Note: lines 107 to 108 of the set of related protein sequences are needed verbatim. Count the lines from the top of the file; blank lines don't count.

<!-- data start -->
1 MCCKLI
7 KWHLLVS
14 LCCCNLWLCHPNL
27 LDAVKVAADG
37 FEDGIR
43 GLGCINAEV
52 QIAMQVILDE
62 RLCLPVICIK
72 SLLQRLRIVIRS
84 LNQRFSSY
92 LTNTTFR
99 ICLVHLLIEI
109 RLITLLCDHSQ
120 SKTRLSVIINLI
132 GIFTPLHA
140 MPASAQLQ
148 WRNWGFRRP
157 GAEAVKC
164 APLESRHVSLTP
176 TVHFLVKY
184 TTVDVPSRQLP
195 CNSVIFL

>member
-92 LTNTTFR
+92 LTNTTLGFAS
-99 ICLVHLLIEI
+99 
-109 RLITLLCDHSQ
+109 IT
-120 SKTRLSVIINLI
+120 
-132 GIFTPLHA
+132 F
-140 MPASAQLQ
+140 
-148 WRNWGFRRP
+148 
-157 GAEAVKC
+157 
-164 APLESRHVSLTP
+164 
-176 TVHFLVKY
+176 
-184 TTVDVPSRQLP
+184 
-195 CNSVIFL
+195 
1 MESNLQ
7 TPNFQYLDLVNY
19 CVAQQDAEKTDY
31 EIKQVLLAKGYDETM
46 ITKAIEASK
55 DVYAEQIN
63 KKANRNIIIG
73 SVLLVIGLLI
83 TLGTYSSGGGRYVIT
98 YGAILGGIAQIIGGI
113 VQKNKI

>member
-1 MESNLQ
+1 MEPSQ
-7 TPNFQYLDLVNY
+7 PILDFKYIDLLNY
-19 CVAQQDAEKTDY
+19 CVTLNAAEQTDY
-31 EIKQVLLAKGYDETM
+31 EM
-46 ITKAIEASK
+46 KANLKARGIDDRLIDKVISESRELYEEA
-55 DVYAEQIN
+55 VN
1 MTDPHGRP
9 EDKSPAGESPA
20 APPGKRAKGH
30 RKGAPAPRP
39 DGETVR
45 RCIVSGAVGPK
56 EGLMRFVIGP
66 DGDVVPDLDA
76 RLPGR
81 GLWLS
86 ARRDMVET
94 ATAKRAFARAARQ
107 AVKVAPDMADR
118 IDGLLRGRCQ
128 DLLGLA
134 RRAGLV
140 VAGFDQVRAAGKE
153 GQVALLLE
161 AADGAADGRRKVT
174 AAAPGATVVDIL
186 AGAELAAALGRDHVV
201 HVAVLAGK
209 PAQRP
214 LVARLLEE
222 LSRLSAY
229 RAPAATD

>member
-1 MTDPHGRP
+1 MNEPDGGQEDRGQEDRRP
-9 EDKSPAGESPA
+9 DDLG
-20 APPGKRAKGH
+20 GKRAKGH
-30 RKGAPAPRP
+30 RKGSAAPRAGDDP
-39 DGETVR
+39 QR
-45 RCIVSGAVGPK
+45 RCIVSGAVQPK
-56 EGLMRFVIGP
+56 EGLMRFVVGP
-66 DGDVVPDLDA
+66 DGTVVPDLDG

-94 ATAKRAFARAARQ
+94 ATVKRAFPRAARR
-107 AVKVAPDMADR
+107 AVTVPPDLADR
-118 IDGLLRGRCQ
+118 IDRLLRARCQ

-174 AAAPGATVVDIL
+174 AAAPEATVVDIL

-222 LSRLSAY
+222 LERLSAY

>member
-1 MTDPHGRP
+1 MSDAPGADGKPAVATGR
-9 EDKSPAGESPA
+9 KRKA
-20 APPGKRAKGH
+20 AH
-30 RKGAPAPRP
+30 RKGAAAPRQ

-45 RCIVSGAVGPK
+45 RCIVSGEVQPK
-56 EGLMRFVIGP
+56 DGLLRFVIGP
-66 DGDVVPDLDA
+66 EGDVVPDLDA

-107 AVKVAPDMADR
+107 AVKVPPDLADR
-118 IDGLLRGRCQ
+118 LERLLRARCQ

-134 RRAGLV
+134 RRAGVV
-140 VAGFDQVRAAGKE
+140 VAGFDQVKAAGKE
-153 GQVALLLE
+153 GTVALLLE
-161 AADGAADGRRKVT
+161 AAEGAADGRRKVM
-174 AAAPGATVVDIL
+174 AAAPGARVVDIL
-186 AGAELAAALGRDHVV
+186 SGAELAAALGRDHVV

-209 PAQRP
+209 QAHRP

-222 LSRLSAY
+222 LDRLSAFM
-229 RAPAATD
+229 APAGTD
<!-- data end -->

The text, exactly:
-39 DGETVR
+39 QR